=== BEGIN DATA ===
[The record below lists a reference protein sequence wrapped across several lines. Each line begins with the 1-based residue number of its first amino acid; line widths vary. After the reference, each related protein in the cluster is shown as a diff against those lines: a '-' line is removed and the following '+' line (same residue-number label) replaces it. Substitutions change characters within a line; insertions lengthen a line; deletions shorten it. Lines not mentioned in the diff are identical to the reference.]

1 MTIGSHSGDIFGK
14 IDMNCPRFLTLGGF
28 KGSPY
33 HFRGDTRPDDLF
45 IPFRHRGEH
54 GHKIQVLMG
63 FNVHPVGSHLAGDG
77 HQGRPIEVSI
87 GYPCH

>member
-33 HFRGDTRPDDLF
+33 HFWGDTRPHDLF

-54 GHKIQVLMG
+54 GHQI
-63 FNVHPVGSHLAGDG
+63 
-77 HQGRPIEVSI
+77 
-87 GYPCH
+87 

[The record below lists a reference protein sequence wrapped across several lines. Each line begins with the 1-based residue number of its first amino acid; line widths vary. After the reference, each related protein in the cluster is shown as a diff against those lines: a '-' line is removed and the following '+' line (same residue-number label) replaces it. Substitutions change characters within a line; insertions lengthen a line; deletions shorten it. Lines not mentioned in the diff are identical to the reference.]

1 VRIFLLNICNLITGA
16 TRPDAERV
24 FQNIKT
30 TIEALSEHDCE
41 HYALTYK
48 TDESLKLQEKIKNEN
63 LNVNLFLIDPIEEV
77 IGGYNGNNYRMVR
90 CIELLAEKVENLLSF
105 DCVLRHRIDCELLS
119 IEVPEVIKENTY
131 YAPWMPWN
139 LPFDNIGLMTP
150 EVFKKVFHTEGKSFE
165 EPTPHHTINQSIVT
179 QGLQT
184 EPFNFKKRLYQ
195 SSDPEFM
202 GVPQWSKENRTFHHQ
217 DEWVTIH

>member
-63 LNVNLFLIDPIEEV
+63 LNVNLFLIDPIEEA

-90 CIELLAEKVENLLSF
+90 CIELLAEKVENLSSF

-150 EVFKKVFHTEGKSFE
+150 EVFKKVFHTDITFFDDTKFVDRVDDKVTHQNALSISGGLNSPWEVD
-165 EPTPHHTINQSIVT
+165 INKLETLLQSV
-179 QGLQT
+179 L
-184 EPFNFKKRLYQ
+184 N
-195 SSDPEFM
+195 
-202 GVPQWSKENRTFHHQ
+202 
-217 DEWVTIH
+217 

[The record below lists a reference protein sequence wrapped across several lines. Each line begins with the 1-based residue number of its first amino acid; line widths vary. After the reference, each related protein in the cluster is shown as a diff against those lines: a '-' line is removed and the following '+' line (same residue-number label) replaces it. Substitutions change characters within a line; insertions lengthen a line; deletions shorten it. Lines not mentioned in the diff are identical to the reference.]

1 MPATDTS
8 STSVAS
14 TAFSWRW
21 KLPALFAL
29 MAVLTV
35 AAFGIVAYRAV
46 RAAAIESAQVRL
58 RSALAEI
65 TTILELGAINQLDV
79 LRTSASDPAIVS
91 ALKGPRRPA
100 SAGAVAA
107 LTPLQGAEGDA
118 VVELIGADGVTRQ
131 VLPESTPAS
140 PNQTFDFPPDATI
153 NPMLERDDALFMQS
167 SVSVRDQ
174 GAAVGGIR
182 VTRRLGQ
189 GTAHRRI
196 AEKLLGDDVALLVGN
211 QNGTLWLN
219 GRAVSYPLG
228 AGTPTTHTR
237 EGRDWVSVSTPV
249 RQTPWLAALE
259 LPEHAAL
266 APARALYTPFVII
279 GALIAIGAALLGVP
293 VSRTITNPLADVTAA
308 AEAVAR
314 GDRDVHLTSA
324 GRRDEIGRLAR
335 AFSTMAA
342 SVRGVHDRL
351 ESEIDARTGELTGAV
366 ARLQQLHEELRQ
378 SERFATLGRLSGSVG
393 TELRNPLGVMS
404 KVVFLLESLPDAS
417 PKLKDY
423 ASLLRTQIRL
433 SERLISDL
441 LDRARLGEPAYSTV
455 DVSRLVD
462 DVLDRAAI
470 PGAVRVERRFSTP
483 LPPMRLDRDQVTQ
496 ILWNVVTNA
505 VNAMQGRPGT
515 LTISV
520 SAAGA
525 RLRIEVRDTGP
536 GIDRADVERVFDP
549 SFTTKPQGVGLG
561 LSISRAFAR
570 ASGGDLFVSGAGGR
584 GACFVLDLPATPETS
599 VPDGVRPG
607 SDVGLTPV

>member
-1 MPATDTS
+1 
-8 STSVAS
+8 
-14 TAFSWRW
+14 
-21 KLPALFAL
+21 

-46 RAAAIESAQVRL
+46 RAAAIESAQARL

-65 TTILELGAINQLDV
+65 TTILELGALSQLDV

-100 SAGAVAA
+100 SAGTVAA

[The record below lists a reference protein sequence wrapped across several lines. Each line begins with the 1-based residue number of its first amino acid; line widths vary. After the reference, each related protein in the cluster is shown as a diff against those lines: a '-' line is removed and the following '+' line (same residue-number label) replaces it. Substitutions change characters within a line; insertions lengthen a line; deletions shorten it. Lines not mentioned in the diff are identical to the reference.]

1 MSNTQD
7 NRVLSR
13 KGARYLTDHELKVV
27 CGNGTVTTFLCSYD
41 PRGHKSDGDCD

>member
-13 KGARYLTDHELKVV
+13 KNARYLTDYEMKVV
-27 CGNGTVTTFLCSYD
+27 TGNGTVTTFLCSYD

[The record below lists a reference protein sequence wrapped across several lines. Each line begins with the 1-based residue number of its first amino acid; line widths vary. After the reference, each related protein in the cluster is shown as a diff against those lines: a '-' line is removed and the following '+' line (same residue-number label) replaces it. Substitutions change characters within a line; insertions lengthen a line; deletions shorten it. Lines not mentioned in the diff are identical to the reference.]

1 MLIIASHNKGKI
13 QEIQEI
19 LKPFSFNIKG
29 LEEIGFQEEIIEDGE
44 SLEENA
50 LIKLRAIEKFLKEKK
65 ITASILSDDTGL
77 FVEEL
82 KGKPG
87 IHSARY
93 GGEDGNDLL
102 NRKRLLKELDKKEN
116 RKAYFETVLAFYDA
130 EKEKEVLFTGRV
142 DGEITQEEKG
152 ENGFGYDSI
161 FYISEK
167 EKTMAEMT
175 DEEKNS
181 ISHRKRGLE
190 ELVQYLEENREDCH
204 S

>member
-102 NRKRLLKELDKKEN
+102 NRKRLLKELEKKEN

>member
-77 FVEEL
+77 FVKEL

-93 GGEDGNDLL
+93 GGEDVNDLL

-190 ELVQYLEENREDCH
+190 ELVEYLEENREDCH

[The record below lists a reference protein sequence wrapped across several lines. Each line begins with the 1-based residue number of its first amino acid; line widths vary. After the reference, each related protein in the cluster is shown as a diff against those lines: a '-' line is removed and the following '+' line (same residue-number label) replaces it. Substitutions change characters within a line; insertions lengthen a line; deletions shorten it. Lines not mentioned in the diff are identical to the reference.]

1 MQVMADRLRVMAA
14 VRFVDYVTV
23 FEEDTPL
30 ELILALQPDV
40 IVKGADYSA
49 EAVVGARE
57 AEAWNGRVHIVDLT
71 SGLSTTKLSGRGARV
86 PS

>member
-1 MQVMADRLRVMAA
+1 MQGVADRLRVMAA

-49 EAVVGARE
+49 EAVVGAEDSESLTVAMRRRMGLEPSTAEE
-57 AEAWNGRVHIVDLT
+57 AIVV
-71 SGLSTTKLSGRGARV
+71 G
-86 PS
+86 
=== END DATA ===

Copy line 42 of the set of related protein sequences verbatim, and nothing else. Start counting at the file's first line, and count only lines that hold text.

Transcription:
217 DEWVTIH